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13 June 2002 Wide-angle cornea-sclera (OCULAR) topography
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Proceedings Volume 4611, Ophthalmic Technologies XII; (2002)
Event: International Symposium on Biomedical Optics, 2002, San Jose, CA, United States
Most corneal topographers are slope-based instruments, measuring corneal slope based on light reflected by the cornea acting as a mirror. This mirror method limits corneal coverage to about 9 mm diameter. Both refractive surgery and contact lens fitting actually require a larger coverage than is obtainable using slope-based instruments. Height-based instruments should be able to measure a cornea/sclera area that is twice the size (four times the area) of slope-based topographers with an accuracy of a few microns. We have been testing a prototype of a new model height-based topographer manufactured by Euclid Systems. We find that single shots can produce a corneal coverage of up to 16 mm vertical and 20 mm horizontal. The heights and slopes in the corneal region have good replicability. Although the scleral region is noisier, it is the only topographer available able to measure scleral topography that is critically important to contact lens fitting. There are a number of improvements to the Euclid software and hardware that would enable it to fill an important niche in eye care and eye research.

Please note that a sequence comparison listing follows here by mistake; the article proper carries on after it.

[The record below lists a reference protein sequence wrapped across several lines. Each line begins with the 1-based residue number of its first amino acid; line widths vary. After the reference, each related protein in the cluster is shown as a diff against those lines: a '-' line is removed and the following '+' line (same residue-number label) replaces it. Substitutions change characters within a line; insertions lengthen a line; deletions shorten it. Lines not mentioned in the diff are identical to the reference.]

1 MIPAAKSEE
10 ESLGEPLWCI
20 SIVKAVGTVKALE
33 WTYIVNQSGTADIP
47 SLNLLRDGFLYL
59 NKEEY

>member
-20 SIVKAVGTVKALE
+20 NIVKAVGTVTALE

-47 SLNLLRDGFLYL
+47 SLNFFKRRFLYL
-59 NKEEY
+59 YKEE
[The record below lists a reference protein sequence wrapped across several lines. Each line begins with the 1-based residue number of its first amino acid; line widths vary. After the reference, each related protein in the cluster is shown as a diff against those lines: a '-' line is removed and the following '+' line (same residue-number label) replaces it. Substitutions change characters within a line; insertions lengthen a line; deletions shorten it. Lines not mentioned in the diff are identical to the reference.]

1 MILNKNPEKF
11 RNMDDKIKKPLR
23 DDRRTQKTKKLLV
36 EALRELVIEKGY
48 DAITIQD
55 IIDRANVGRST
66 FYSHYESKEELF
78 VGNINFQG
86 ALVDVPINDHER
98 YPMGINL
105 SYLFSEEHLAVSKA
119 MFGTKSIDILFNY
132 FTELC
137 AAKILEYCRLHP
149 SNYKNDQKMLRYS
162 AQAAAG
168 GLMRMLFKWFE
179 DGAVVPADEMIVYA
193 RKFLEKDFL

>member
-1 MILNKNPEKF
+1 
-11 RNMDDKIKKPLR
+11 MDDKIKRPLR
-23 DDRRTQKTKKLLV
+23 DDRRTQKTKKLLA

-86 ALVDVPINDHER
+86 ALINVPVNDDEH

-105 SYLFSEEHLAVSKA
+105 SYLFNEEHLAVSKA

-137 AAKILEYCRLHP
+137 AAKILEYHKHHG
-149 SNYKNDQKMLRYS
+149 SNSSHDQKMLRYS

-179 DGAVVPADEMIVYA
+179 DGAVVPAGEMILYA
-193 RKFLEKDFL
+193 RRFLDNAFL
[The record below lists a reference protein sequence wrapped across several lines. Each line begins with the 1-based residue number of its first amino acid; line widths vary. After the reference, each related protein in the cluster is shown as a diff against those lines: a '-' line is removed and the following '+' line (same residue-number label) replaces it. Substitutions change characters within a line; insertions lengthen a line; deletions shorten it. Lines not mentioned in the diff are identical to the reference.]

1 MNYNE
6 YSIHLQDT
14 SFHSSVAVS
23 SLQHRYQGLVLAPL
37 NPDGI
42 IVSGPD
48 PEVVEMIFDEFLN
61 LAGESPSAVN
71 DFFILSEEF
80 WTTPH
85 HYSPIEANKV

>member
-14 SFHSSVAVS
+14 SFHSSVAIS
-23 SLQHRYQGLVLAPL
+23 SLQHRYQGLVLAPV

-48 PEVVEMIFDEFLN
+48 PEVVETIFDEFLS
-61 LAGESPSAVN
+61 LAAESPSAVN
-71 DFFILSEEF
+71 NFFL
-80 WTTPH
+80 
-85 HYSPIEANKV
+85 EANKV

© (2002) COPYRIGHT Society of Photo-Optical Instrumentation Engineers (SPIE). Downloading of the abstract is permitted for personal use only.
Stanley A. Klein, John Corzine, Jacob A. Corbin, Sheldon Wechsler, and Thom Carney "Wide-angle cornea-sclera (OCULAR) topography", Proc. SPIE 4611, Ophthalmic Technologies XII, (13 June 2002);


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